By Michele Honomichl

Many people have pets that they probably like better than their co-workers and maybe even some family members. Pets make you feel happy, foster trust (at least the ones that don’t bite), and perpetuate a mutually beneficial partnership. But any good pet owner knows that when adopting the adorable puppy, or meowing kitten, the first stop is to the vet to ensure you understand your new companion’s current health situation and potential future needs.

There is no difference when selecting a payroll partner. There are critical health and service indicators that you should feel comfortable with prior to embarking on a long term relationship. These should include a review of the following areas; scope service offering, legal and compliance review, financial strength, IT infrastructure, and business continuity planning.

The Scope of Service Offering: During any good sales process, your company’s needs should have been analyzed and aligned them with the scope of services offered by your selected partner. It is good to ask about the depth of each service offering and for references of clients using those services. Often companies that provide payroll processing also offer accounting, entity set-up, employment services, etc. Therefore, it is good to ask what percentage of the partner’s business is payroll processing? How many people on the team are payroll professionals? How many international clients do they have? How many of people on staff speak English? The goal is to ensure the provider has enough bench strength to support your needs if there is a turnover of their employees.

Legal and Compliance: As part of your due diligence, you should review the partner to determine if there are any legal issues with other clients, internal shareholders, or other entities. Are they current with their government filings? Do they have an internal risk/compliance team? Are they following proper protocols for not only local regulation, but international compliance such as data privacy, anti-bribery, and data security? Can they prove they have ISO or SOC certification? It is best to ask open ended questions regarding compliance and utilize local country government agencies to determine if the partner is in good standing.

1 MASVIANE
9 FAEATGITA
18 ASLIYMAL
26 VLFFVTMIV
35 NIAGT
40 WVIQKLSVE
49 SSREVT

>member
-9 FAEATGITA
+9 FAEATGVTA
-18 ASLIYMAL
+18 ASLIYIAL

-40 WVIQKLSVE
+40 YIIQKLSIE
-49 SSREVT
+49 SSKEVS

Financial Strength: When evaluating partners, it is best to review several years of financials to determine stability. The goal is to ensure you have a partner that will be around at payroll processing time. This can be tricky as many partners are privately held, but most will provide you the basics of their balance sheets and access to capital. Additionally, it is important for you to understand their levels of insurance and what type of liability they are willing to accept, allowing you to assess the level of risk you are willing to take in that particular location. Local country norms will dictate some the levels of insurance, liability, and access to capital, so it will not be consistent globally. Often these items may be negotiable. So it never hurts to ask if a partner can increase their insurance or liability coverage, or seek additional capital support if your business is large enough to warrant the request.

IT Infrastructure: Each country is going to have differing levels of IT infrastructure available. In many countries, this may mean that the payroll technology is run locally on a server in the office with limited redundancy and in just as many other countries, payroll partners will have Tier 3 data centers, full redundancy, and sophisticated monitoring systems. Typically, companies will have a lengthy IT checklist that a payroll provider will need to complete. Even if a payroll partner is small and in a remote location, with minimal employees being processed, it is important to have this checklist completed. Then you will have a good risk profile to improve over time. It is completely acceptable to ask your partner to improve their infrastructure, slowly, to bring them up to global standards.

Business Continuity Planning (BCP): Ask your partner a series of what-if questions. What if the power goes out? What if there is a local crisis? What if the banks are closed? What if your technology glitches? What is your turnover increased dramatically? Assessing your partner’s answers to these questions will help you determine your local risk and help you build your own BCP in the case of the same crisis situations.

Payroll partnerships should be viewed as long-term relationships, just like selecting a pet that lives for 20 years. Also, like a pet, payroll partners should receive a checkup on an annual basis. Ask your partner to review the documentation they sent you at the beginning of the relationship to highlight if anything has changed. This process will help alert you to any looming issues and potentially give you time to make decisions regarding any change in risk. Partnership maintenance, like pet ownership, should always be performed in the spirit of keeping the relationship healthy and mutually beneficial. The ultimate goal is to create a healthy partnership the lives as long as any well cared for cat, dog, or horse.

Previously published in Purely Payroll magazine.